This Podcast seeks to answer one simple question.
How do you build a business that people feel compelled to talk about?
Phillip Di Bella - Founder - The Coffee Commune
Phillip Di Bella is an entrepreneur, business owner, marketeer and mentor. His unique ability to visualise and commercialise what many others may never see has been on display through establishment of Di Bella Coffee, which became Australia’s largest speciality coffee company, as well as third-party businesses such as International Coffee Traders and Abbotsford Road Specialty Coffee in New York. His latest venture, Brisbane-based The Coffee Commune, is dedicated to the long term development, sustainability and success of the broader coffee industry for all participants.
Phillip is a champion of strategic business and personal growth wherever he goes. As well as driving forward the Di Bella Group of Companies where he is a Director, he also regularly lends his strategic thinking to businesses such as BDO Consulting, helping their clients overcome challenges, see new opportunities, and then supporting the commercialisation of these solutions.
In this episode of The Remarkable Project Phillip discusses the right questions to ask to unlock the true intent of a business, what makes understanding people so important to forging memorable experiences, how to encourage creativity and why it pays to avoid confusing ability with ambition.
- A simple three question framework can be a great way to establish the direction of a business and make sure it holds itself accountable to the values it holds dear. What problem are we solving? How are we going to stay relevant? What is our purpose?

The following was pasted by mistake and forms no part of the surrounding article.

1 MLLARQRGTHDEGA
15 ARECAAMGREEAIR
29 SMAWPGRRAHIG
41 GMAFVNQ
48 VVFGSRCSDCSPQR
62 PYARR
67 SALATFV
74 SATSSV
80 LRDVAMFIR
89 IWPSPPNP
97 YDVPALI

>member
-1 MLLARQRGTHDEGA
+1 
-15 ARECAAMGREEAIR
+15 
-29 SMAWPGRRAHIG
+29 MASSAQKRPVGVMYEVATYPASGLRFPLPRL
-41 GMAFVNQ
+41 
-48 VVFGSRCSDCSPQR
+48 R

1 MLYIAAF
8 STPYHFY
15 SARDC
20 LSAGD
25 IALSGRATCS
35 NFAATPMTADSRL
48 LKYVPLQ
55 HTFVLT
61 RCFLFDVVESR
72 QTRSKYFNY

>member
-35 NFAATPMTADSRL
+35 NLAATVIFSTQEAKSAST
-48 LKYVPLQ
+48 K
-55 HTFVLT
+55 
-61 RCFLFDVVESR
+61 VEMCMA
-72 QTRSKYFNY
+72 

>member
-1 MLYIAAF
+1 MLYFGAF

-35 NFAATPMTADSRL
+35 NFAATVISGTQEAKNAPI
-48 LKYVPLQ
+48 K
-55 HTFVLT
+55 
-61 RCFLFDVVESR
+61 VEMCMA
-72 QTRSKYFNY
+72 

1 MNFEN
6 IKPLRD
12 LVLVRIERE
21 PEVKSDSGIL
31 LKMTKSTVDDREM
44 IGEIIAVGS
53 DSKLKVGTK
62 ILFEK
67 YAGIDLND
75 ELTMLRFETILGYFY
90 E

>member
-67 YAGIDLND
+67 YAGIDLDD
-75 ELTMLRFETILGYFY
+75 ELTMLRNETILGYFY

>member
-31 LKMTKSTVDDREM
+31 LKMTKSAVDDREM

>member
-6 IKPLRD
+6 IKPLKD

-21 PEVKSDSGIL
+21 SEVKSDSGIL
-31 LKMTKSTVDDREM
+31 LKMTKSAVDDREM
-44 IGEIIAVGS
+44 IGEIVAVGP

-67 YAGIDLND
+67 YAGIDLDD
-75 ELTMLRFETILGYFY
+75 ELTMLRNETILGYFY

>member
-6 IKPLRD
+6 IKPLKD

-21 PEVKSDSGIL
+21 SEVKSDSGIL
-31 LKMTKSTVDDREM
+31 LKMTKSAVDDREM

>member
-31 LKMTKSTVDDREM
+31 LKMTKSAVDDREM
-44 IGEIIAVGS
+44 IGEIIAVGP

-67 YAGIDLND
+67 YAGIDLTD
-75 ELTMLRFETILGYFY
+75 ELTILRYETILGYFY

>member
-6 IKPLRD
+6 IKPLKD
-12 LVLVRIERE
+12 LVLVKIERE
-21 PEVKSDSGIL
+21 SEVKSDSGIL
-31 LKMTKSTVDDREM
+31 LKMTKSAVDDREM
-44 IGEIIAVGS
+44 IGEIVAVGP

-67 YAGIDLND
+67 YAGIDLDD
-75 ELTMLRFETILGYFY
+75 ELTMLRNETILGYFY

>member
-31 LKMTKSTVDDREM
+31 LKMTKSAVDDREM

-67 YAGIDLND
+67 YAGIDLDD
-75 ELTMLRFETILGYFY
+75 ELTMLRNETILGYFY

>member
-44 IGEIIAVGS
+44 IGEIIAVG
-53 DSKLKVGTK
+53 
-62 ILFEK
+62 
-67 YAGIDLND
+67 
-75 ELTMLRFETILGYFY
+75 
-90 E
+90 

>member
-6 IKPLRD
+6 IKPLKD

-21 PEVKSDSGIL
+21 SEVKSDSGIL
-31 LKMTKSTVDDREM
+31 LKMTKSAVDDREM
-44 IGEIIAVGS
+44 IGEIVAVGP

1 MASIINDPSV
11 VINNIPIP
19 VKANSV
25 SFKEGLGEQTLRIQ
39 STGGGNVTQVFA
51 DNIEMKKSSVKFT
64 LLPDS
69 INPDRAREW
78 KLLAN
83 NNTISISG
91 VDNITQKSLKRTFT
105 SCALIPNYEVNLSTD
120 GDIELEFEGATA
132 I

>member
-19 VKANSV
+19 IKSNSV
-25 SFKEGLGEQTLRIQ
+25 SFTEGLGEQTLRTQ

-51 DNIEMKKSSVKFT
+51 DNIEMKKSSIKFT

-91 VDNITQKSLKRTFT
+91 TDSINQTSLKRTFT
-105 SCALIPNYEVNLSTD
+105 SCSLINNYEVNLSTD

- Narrowing your target audience and segmenting efficiently can help focus thinking and doing. Then turning this into competitive advantage relies upon identifying fresh opportunities not only to satisfy customers but to delight them, to such an extent that if you weren’t there those same customers would struggle to know how to replace your impact and influence.
- Adopt a mindset that a sustainable business is best build from the outside in, with customer transformation at the heart. In doing so, size, power and profitability shift to outputs of people seeing your brand positively and understanding its intent, rather than inputs which will guarantee that they care. If you choose people, they’ll choose you.
- Knowing how to deal with people is paramount because, despite the enabling influence of technology, most businesses are still providing solutions to human problems – by default they are people businesses. Technical excellence is no doubt important, but without the ability to empathise, connect and communicate, it will often only take you so far.
- When it comes to building community around your purpose and passion, it’s important to draw on your own values, be authentic, absorb expertise and learn how not to do it, then you should have a robust foundation to bring people together in ways that will benefit them and the business.
- Exceeding customer expectations needs to be a strategic and creative endeavour. Life is about memorable moments, so making time to observe, listen to and, crucially, think about how customers interact with what you do to, and having a clear process to act upon what you learn, is how to maintain real relevance over time.
“...If you can say “our client-base would struggle” if we closed our doors tomorrow, because no one can replicate what we do, then you have a rock-solid business.”
“...We’re going to see more of this communal concept…it’s a great way to be efficient, which means you’ll be profitable and if you’re profitable you’re definitely going to be sustainable.”
“…The secret ingredient is emotional engagement…when people leave the room and they’re telling other people, that’s your brand.”
‘Entrepreneurial Intelligence’ by Allan Bonsall 
‘The Dash’ by Linda Ellis / Robert Browning [poem]
Harvard Business Review [publication]
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Learn more about The Coffee Commune
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